For franchise owners and executives, Christmas hockey could have them seeing dollar signs. Like with the Winter Classic and Stadium Series games, a Christmas Clash could be a marketing field day. Special logos, new jerseys, exclusive merchandise, and pregame activities added to regular concession sales and ticket prices could potentially bring in extra cash for the participating teams.
The cons, however, rest with the players and coaches. Even with extra days off, adding a game on Christmas would put more stress on the team, with additional practices and conditioning sessions. Even if the Christmas Clash game was played on the afternoon of Christmas Eve, the away team would still have to travel the night before and travel home on Christmas Eve or Christmas Day to get back to their families, cutting down the time they have to spend together on the holiday itself.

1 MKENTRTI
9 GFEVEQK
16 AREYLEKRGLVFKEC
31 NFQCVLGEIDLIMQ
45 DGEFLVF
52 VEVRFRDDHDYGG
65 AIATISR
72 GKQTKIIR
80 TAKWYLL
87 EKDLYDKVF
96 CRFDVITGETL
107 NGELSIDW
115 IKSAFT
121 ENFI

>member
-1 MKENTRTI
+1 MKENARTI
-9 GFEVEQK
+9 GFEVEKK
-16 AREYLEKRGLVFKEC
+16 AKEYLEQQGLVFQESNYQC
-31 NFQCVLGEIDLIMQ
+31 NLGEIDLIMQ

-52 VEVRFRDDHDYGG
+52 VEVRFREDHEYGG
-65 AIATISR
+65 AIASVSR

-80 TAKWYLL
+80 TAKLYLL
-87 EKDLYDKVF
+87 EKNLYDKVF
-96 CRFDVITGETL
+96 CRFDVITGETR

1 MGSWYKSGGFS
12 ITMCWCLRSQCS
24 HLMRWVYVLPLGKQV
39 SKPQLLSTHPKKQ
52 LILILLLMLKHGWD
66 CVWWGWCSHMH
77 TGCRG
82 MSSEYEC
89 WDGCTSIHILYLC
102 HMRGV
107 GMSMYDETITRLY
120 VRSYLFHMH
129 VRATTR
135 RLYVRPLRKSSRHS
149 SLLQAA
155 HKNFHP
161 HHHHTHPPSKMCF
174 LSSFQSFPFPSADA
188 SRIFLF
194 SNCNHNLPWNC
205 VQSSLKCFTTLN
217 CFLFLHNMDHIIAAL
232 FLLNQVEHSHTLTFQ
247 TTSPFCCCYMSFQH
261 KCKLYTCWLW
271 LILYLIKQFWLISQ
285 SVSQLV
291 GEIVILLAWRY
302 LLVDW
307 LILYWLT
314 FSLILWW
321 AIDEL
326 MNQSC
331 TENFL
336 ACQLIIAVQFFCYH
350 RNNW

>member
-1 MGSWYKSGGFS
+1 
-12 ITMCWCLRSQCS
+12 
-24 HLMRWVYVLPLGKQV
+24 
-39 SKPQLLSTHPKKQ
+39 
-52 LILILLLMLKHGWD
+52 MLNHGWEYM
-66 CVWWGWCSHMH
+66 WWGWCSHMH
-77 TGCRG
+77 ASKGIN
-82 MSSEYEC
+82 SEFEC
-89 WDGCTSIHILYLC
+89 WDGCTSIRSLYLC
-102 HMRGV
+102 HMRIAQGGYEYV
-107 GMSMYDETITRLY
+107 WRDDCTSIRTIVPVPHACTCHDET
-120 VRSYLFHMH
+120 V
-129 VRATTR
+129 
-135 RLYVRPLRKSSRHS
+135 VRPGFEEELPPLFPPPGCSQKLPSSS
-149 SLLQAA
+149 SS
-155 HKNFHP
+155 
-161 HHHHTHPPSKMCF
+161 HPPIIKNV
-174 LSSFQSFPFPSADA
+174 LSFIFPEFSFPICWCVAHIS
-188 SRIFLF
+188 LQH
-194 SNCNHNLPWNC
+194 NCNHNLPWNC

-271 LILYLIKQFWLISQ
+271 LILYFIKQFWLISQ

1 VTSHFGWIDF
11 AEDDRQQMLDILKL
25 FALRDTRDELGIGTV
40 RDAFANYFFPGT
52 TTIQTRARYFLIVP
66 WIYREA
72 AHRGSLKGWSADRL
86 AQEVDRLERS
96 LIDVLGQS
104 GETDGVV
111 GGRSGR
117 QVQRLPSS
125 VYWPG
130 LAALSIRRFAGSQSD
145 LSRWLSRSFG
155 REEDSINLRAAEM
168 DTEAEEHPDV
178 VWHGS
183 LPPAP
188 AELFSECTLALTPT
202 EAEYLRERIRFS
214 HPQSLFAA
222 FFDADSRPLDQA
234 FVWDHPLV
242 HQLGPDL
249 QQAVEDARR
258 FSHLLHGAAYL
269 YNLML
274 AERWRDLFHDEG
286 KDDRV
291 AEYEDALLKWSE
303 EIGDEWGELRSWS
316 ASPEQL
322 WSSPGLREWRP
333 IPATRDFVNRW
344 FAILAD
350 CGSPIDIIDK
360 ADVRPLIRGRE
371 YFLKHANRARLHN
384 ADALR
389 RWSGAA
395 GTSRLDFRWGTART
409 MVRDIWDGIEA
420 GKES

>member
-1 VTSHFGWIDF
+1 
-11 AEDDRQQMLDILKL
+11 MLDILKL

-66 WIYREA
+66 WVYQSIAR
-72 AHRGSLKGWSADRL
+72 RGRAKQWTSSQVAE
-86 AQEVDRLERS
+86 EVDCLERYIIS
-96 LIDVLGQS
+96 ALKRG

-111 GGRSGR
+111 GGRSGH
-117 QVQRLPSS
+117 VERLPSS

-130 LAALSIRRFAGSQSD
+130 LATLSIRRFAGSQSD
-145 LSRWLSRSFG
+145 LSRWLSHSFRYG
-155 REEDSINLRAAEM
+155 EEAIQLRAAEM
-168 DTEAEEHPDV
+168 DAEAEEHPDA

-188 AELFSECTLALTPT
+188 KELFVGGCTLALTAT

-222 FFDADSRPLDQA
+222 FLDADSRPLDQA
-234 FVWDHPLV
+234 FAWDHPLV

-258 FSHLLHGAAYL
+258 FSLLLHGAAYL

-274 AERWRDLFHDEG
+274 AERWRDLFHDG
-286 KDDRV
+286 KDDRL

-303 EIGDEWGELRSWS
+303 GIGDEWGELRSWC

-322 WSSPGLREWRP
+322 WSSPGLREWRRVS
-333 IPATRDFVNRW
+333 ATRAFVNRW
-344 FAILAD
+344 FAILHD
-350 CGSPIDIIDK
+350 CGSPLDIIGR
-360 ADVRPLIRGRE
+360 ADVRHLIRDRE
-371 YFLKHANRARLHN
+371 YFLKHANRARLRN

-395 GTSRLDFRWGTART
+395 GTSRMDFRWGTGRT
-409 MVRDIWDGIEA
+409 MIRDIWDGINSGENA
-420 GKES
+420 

It’s not likely that a 40-plus year tradition of Christmas without hockey will change overnight, but in the new age of marketing, social media, and online petitions, anything is possible. The Penguins are an obvious choice to play in the first Christmas Clash if it would materialize. With stars like Sidney Crosby and Evgeni Malkin, young guns like Jake Guentzel, and a history of playing some of the more iconic games in NHL history, like the first Winter Classic, who else would be a more logical fit to bring back Christmas hockey?